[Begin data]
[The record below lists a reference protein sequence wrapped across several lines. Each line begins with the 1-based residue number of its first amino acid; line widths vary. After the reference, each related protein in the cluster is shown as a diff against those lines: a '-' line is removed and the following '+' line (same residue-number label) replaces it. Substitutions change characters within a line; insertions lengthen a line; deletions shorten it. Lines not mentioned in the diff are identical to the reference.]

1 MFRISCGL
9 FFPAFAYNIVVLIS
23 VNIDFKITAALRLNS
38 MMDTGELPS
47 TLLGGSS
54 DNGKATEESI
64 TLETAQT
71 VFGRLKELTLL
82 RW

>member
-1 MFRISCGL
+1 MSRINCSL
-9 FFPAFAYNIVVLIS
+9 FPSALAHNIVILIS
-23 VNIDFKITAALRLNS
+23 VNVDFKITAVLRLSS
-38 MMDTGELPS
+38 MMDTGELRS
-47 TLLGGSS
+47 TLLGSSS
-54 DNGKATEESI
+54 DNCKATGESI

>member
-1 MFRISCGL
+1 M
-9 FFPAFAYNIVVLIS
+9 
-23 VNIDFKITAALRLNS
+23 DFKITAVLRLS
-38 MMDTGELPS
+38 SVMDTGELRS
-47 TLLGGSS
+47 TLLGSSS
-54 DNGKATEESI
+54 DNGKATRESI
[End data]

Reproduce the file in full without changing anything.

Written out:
[The record below lists a reference protein sequence wrapped across several lines. Each line begins with the 1-based residue number of its first amino acid; line widths vary. After the reference, each related protein in the cluster is shown as a diff against those lines: a '-' line is removed and the following '+' line (same residue-number label) replaces it. Substitutions change characters within a line; insertions lengthen a line; deletions shorten it. Lines not mentioned in the diff are identical to the reference.]

1 MFRISCGL
9 FFPAFAYNIVVLIS
23 VNIDFKITAALRLNS
38 MMDTGELPS
47 TLLGGSS
54 DNGKATEESI
64 TLETAQT
71 VFGRLKELTLL
82 RW

>member
-1 MFRISCGL
+1 MSRINCSL
-9 FFPAFAYNIVVLIS
+9 FPSALAHNIVILIS
-23 VNIDFKITAALRLNS
+23 VNVDFKITAVLRLSS
-38 MMDTGELPS
+38 MMDTGELRS
-47 TLLGGSS
+47 TLLGSSS
-54 DNGKATEESI
+54 DNCKATGESI

>member
-1 MFRISCGL
+1 M
-9 FFPAFAYNIVVLIS
+9 
-23 VNIDFKITAALRLNS
+23 DFKITAVLRLS
-38 MMDTGELPS
+38 SVMDTGELRS
-47 TLLGGSS
+47 TLLGSSS
-54 DNGKATEESI
+54 DNGKATRESI